What is it about?
Materials with outstanding optical properties can be fabricated by using porous matrices with channel diameters of nanometer-size, such as zeolite L. Its one-dimensional (1D) channels can act as ordering nanocontainers for photoactive species, leading to applications in key technological areas, such as solar energy harvesting, information processing and bionanomedicine. However, the orientation of the encapsulated dye molecules, which greatly influences the functionality of the resulting material, is very difficult to determine experimentally. By computer simulations, here we unravel the orientation of the oxonine dye, reveal that it is determined by water and explain the observed optical properties on the basis of the dynamic behavior of the dye.
Photo by CHUTTERSNAP on Unsplash
Why is it important?
This work solves a long-standing problem on an important class of optical nanomaterials, provides the knowledge bases for improving their functionality and uncovers a novel, surprising type of molecular motion: squid-like diffusion (see movie in the external resources). The squidlike motion sketched in movie 1 indicates that molecular flexibility strongly affects the dye orientation. This process should be much slower in presence of water molecules (movie 2), suggesting that the motion and organization of the confined dye molecules are ultimately determined by the solvent.
Read the Original
This page is a summary of: Orientation and Order of Xanthene Dyes in the One-Dimensional Channels of Zeolite L: Bridging the Gap between Experimental Data and Molecular Behavior, The Journal of Physical Chemistry C, August 2012, American Chemical Society (ACS), DOI: 10.1021/jp304962w.
You can read the full text:
1) Motion of a dye molecule in a nanochannel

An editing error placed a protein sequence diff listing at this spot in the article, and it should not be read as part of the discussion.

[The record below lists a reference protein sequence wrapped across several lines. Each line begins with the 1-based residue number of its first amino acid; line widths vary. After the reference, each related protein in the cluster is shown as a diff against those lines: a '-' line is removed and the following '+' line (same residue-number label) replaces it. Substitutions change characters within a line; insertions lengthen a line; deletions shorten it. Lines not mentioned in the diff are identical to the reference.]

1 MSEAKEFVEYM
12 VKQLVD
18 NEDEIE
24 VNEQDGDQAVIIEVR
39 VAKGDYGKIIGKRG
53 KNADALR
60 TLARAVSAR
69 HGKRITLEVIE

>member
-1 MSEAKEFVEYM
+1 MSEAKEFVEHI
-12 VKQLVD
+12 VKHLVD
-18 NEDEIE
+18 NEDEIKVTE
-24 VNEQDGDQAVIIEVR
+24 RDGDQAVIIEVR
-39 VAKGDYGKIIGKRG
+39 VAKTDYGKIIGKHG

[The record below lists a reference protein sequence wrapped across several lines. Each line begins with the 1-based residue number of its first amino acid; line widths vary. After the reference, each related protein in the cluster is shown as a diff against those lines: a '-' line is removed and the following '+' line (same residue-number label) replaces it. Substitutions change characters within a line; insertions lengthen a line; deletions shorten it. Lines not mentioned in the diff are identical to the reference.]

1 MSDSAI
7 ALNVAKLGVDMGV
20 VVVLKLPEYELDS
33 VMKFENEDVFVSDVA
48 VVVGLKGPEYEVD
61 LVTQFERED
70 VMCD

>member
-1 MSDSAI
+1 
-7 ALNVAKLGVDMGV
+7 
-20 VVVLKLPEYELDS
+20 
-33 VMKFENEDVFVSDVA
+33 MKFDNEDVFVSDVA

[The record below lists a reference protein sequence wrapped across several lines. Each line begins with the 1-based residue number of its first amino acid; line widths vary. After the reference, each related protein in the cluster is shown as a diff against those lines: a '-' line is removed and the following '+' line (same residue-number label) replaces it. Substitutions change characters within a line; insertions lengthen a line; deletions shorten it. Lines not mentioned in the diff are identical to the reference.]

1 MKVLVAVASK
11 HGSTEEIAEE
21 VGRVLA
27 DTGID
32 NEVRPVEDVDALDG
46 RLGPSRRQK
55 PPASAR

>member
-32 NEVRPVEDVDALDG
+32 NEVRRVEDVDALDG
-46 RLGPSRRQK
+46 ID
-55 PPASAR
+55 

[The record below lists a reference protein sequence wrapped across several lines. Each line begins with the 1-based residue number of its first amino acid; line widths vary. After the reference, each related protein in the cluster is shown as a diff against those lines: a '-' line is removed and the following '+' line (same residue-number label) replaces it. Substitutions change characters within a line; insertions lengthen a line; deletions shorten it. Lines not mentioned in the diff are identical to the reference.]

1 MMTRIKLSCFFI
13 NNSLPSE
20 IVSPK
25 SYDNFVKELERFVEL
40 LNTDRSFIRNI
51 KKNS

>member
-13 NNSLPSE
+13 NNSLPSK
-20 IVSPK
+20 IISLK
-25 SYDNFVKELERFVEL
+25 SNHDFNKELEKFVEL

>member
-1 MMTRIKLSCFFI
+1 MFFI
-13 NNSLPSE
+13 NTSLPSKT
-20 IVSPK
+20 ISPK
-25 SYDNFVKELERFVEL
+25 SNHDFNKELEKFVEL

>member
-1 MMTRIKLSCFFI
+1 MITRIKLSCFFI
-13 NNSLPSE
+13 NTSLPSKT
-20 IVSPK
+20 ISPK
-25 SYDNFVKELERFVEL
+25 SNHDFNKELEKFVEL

The dye molecule is confined into a nanosized channel of a zeolite, and is initially trapped inside a cage. Then, by a squid-like motion, the dye manage to escape from the cage and becomes free to move through the channel.
2) Water quenches the dye motion
The movie shows how water molecules slow down and spatially restrain the motion of the dye inside the channel.
3) A stable orientation in the hydrated composite
A structural optimization of the hydrated zeolite-dye composite: a stable configuration is found, where the dye is perpendicular to the channel axis
Another stable orientation
In this optimization, the dye is no longer perpendicular to the channel axis. This orientation is very close in energy to the perpendicular one.
Supporting data, including the optimized coordinates of the dye molecule, a representation of its relevant vibrational modes, and additional figures.
Our article page in Academia (full text + supporting data)
Our article page in ResearchGate (full text + supporting data)
Full Paper - Open Access
Green open access version of this paper (accepted manuscript)
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